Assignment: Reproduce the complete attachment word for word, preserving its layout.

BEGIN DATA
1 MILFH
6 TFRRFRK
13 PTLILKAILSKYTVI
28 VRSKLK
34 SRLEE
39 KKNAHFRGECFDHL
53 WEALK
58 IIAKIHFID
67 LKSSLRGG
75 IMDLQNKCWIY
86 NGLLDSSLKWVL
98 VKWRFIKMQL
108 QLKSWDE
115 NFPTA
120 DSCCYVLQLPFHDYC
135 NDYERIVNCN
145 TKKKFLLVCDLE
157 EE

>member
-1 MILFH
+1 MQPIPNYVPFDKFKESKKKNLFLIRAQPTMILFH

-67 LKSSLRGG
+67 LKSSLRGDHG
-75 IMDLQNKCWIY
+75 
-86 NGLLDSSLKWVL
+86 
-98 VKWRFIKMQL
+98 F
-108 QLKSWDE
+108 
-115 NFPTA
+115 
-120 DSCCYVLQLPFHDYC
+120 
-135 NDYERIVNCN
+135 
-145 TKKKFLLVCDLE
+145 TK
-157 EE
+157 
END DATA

1 MILFH
6 TFRRFRK
13 PTLILKAILSKYTVI
28 VRSKLK
34 SRLEE
39 KKNAHFRGECFDHL
53 WEALK
58 IIAKIHFID
67 LKSSLRGG
75 IMDLQNKCWIY
86 NGLLDSSLKWVL
98 VKWRFIKMQL
108 QLKSWDE
115 NFPTA
120 DSCCYVLQLPFHDYC
135 NDYERIVNCN
145 TKKKFLLVCDLE
157 EE

>member
-1 MILFH
+1 MQPIPNYVPFDKFKESKKKNLFLIRAQPTMILFH

-67 LKSSLRGG
+67 LKSSLRGDHG
-75 IMDLQNKCWIY
+75 
-86 NGLLDSSLKWVL
+86 
-98 VKWRFIKMQL
+98 F
-108 QLKSWDE
+108 
-115 NFPTA
+115 
-120 DSCCYVLQLPFHDYC
+120 
-135 NDYERIVNCN
+135 
-145 TKKKFLLVCDLE
+145 TK
-157 EE
+157 